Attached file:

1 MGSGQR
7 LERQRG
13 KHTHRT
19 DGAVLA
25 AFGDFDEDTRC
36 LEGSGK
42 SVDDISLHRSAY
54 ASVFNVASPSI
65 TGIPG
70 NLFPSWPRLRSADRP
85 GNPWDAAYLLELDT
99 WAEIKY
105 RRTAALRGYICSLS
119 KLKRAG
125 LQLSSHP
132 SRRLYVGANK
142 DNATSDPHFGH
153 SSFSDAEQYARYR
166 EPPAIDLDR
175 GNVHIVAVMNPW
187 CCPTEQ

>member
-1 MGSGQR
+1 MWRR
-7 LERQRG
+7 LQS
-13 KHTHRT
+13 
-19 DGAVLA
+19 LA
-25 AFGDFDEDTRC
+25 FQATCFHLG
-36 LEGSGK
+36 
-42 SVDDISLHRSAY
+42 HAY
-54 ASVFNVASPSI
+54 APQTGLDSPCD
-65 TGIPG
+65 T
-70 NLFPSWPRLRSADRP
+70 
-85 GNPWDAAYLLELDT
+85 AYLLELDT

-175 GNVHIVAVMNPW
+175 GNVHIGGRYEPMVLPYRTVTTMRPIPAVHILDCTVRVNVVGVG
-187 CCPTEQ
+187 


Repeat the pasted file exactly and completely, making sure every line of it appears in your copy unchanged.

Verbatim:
1 MGSGQR
7 LERQRG
13 KHTHRT
19 DGAVLA
25 AFGDFDEDTRC
36 LEGSGK
42 SVDDISLHRSAY
54 ASVFNVASPSI
65 TGIPG
70 NLFPSWPRLRSADRP
85 GNPWDAAYLLELDT
99 WAEIKY
105 RRTAALRGYICSLS
119 KLKRAG
125 LQLSSHP
132 SRRLYVGANK
142 DNATSDPHFGH
153 SSFSDAEQYARYR
166 EPPAIDLDR
175 GNVHIVAVMNPW
187 CCPTEQ

>member
-1 MGSGQR
+1 MWRR
-7 LERQRG
+7 LQS
-13 KHTHRT
+13 
-19 DGAVLA
+19 LA
-25 AFGDFDEDTRC
+25 FQATCFHLG
-36 LEGSGK
+36 
-42 SVDDISLHRSAY
+42 HAY
-54 ASVFNVASPSI
+54 APQTGLDSPCD
-65 TGIPG
+65 T
-70 NLFPSWPRLRSADRP
+70 
-85 GNPWDAAYLLELDT
+85 AYLLELDT

-175 GNVHIVAVMNPW
+175 GNVHIGGRYEPMVLPYRTVTTMRPIPAVHILDCTVRVNVVGVG
-187 CCPTEQ
+187 